Today’s Billy Kwong is basically Billy Kwong 2.0. The restaurant opened in Surry Hills in 2000, and slowly grew in popularity until new premises were in order. Today, it’s made a new home in Elizabeth Bay, with interiors by interior architect George Livissianis. Deep and rich, the colour scheme mixes shades of dark plum with metal grey, black furniture and splashes of colour from plants and artwork.
There are different places to grab a seat, from spots on the bar where you can watch the chefs work, to intimate tables dotted through the space. Once settled, it’s time to embrace the menu. Billy Kwong is a place you can feast. The food is a mix of Chinese and Australian that has become synonymous with the chef, Kylie Kwong. An advocate for ethical and sustainable eating, Kylie’s menus are firmly anchored by seasonal principles. So, the menu changes over time. But whatever the time of year, you’ll always find Billy Kwong’s signature crispy duck on offer. The only thing that’ll change will be the fruit – it could be oranges, plums, or mandarins, depending on what’s in season.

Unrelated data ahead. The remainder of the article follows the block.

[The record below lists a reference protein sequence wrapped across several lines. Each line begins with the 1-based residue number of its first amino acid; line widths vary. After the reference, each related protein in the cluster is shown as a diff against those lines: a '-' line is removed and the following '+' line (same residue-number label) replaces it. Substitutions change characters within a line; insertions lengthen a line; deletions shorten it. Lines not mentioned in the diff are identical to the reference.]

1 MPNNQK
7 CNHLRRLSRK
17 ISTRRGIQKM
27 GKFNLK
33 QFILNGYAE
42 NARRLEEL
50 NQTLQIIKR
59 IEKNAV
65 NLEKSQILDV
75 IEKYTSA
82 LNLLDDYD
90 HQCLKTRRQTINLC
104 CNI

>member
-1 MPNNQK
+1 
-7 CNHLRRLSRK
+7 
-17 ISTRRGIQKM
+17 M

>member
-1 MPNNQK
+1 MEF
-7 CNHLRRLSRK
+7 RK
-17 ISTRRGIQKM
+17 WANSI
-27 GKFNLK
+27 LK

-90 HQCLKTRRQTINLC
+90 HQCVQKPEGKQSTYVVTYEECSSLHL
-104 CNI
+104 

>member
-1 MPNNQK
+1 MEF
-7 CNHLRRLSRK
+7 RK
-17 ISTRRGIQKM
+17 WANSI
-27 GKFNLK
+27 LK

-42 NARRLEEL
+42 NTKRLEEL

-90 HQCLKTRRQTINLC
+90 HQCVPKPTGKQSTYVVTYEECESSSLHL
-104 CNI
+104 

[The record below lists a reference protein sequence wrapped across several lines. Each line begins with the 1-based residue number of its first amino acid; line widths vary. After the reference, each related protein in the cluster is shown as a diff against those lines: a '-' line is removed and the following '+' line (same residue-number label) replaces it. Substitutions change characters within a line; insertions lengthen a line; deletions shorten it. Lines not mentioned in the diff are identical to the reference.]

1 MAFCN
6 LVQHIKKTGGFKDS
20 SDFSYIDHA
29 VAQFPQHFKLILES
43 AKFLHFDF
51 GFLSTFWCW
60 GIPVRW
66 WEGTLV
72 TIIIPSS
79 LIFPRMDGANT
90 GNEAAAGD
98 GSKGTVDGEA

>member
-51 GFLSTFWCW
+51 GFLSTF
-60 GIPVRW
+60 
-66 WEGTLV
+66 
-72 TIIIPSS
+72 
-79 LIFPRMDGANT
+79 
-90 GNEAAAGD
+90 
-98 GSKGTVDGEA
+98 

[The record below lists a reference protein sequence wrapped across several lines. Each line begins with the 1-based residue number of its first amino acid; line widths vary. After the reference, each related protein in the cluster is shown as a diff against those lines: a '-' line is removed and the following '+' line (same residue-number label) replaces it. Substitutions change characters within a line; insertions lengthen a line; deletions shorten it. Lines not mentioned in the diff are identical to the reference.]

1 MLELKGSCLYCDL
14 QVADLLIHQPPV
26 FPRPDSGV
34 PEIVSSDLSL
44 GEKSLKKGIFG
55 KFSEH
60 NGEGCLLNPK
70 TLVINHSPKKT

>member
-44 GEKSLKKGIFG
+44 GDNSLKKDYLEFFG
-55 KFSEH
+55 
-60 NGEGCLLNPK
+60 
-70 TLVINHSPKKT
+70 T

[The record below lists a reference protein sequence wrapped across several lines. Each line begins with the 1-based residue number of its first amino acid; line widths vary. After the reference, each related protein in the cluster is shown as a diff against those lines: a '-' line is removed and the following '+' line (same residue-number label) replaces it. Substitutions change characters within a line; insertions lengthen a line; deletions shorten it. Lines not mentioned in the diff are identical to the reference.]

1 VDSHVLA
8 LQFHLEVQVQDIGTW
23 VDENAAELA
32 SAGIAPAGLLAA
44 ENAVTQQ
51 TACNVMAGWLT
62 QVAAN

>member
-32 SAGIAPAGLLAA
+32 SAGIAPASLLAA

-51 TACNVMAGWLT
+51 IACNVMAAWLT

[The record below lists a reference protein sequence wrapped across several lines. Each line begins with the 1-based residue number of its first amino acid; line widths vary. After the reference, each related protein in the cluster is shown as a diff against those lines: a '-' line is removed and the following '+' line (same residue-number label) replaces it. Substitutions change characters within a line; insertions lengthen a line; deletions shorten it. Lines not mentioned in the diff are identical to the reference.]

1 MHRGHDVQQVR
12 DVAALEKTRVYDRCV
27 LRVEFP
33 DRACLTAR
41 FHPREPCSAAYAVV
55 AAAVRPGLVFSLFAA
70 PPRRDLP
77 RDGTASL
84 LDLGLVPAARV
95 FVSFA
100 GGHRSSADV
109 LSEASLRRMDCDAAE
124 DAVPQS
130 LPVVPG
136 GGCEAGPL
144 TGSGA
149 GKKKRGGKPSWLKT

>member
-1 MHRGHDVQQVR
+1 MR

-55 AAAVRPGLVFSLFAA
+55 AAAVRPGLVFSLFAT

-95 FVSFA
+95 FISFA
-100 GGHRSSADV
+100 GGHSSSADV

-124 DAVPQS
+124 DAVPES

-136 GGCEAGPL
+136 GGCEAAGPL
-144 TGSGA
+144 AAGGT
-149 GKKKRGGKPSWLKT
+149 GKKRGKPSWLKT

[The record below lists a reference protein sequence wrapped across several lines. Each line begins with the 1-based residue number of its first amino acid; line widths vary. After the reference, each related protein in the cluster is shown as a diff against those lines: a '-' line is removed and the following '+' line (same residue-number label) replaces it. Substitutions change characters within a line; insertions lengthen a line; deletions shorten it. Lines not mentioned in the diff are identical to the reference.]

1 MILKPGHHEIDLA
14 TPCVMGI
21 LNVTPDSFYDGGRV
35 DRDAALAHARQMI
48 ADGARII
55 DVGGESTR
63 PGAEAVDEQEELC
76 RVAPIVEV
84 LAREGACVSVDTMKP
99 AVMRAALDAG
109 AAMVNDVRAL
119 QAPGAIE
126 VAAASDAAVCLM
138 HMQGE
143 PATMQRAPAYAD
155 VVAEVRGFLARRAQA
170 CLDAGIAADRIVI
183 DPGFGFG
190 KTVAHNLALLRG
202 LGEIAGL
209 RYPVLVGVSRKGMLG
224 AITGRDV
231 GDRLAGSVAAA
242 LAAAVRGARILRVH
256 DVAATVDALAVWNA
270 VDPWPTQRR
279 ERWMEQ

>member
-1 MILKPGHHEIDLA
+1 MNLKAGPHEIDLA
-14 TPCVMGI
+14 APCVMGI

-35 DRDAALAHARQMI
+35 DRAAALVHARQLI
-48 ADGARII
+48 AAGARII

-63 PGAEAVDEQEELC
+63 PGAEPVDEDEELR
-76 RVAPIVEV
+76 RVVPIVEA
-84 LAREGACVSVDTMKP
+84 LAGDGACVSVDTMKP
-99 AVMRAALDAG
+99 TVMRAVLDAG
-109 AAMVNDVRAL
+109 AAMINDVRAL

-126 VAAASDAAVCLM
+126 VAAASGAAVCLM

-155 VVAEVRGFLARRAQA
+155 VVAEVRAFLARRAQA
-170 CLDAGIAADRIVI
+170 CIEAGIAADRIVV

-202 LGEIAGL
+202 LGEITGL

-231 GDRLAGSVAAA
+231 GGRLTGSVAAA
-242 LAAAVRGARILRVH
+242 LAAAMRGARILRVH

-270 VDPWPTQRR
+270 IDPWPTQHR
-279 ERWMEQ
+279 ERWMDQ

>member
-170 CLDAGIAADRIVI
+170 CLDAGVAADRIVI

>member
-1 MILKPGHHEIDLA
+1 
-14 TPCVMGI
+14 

Elsewhere on the menu, you might find such location-based temptations as stir-fried Australian native greens with ginger and shiro shoyu, and red-braised and caramelised wallaby tail with black bean and chilli. In addition to the flavour sensations, you can really get a sense of place in every bite. There might be steamed mini pork buns marinated in Wayside Chapel Honey, one of the many local artisans the restaurant has a relationship with, for example. Or crispy prawn wontons, served with a sweet chilli sauce that, like all the pickles and chilli sauces at Billy Kwong, is made in-house. The dumplings themselves are even made with bespoke flour blends. No detail is too small to escape the notice of the chef. And it shows.